This unique and effective therapy is used in hospitals
and private practices around Australia. The system has been successfully
used in pain management across a wide range of conditions, including severe
burns patients, back injuries, migraine, shingles, general anxiety and
non specific pain syndrome.
Many people in trauma environments experience uncontrolled pain, despite
recent advances in pain management. 1,2
During intense pain, opioid analgesia may not provide adequate relief,
so other pain management strategies need to be considered.
VRT has been used successfully in people with burn injuries , back injuries,
shingles, migraine, post surgical pain, neuropathic pain and other conditions
where pain is complicated by anxiety.
The system has been extensively tested and researched in clinical trials
and various studies in Australia and the USA, where it has shown a significant
reduction in pain perception, and reducing stress and anxiety levels.
The system has been in commercial use in medical practices across Australia
since 2005 and its use continues to grow.
Economic Consequence of Inadequate Pain Management
In clinical and trauma environments, many patients
experience or anticipate noxious stimuli from a variety of sources. For
example, burns patients exposed to short painful procedures associated
with daily wound care or dressing changes.
The pain sensation may cause or aggravate muscle spasm, constrict blood
vessels, and induce endogenous chemicals that cause or augment existing
According to Kestsumpun4,
the social and economic consequences of inadequate pain management are
considerable, since uncontrolled pain may interfere with a patient's ability,
or willingness, to resume daily activity.
Pain Exacerbates Disease Symptoms
Noxious sensations, or a feeling of imminent pain, will invariably cause
anxiety, so the patient develops an apprehensive uneasiness of mind that
exacerbates the pain sensation.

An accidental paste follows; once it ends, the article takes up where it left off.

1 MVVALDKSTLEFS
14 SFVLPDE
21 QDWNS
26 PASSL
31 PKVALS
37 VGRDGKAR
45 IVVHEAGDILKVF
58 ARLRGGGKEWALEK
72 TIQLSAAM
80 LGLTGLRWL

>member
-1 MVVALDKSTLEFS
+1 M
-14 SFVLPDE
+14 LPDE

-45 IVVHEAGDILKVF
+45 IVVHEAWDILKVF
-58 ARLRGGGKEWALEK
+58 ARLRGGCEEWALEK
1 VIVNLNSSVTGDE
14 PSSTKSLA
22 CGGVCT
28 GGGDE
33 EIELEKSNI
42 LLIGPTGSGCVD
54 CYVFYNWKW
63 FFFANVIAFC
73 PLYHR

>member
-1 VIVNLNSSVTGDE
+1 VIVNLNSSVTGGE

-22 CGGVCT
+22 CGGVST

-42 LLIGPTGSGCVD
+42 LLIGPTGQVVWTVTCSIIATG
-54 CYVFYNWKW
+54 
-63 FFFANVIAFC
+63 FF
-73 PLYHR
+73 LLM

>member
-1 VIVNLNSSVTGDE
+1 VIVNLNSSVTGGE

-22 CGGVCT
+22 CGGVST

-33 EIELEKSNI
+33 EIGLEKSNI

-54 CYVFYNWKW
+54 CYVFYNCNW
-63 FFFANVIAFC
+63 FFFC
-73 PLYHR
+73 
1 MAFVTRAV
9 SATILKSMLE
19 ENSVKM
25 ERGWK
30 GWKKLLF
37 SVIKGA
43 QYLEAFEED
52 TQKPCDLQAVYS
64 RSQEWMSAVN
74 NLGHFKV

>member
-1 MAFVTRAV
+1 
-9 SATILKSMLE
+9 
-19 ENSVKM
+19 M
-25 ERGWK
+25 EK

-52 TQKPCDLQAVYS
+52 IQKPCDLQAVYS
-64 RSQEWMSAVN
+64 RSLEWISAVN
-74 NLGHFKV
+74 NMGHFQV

The way people cope with real or perceived pain, anxiety or stress has
a profound effect on immunity, wound healing, neuroendocrine and autonomic
activity,8 and personality factors, particularly coping mechanisms, may
exacerbate disease symptoms, perpetuate disability, and play a crucial
role in the progression and outcome of disease.
Cognitive factors are significant predictors of acute asthma mortalities,
and progression of viral and bacterial infections (e.g. AIDS), cancer,
heart disease and wound healing.9, 10,
Conventional pain management strategies
Opioid analgesia such as morphine provides a powerful, widely available
means of managing acute pain. However, drug addiction and adverse events
have been reported, including breathing and gastrointestinal problems,
nausea, vomiting, sedation and psychological disturbances.3,
In addition, prescribing an accurate dose may be confounded by pharmacological
differences in the individual's response to opioids, and by the attitudes
of patients and health professionals towards pain management.6
During intense pain, opioid analgesia may not provide adequate relief2,
and other pain management techniques may be needed, such as sedatives,
analgesics, anaesthetics and nonpharmacologic strategies.7
In tubercular patients, many clinicians believe the prognosis is more
accurately predicted by psychological profiles (i.e. emotional, mental
and nervous states) than results of chest X-rays.12